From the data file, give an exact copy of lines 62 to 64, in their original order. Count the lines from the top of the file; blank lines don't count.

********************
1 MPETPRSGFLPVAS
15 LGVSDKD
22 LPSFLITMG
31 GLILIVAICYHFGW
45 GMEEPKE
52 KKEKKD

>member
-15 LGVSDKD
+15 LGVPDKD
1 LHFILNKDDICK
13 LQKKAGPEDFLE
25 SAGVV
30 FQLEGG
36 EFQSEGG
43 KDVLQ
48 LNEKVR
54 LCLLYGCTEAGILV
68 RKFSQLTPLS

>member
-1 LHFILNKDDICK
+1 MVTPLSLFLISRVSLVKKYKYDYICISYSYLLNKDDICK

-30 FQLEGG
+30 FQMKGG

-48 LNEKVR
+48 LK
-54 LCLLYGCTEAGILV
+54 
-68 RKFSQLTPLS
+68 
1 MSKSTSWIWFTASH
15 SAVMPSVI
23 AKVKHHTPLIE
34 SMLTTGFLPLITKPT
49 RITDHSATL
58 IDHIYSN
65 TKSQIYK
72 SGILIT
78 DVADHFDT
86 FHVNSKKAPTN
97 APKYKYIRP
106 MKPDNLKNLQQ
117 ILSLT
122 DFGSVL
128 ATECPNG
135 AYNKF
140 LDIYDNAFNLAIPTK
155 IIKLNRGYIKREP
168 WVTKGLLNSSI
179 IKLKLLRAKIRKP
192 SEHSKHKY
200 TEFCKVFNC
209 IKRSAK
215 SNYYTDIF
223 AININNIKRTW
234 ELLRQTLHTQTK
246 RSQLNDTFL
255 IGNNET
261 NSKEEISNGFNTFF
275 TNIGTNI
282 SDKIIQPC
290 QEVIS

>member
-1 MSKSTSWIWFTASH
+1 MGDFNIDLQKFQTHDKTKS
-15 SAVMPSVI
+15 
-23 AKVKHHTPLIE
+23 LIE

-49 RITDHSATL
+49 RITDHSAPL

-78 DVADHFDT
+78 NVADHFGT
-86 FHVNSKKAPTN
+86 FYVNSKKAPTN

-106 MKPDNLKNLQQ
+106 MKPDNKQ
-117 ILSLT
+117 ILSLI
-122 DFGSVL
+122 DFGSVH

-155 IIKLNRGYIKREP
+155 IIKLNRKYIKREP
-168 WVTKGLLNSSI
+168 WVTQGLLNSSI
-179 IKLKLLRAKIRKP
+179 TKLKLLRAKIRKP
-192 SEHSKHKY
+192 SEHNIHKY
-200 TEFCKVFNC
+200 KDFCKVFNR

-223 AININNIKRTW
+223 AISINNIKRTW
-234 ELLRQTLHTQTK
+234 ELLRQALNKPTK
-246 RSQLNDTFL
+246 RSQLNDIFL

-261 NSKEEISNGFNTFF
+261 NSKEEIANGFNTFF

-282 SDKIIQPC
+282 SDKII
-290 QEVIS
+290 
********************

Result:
>member
-1 MSKSTSWIWFTASH
+1 MGDFNIDLQKFQTHDKTKS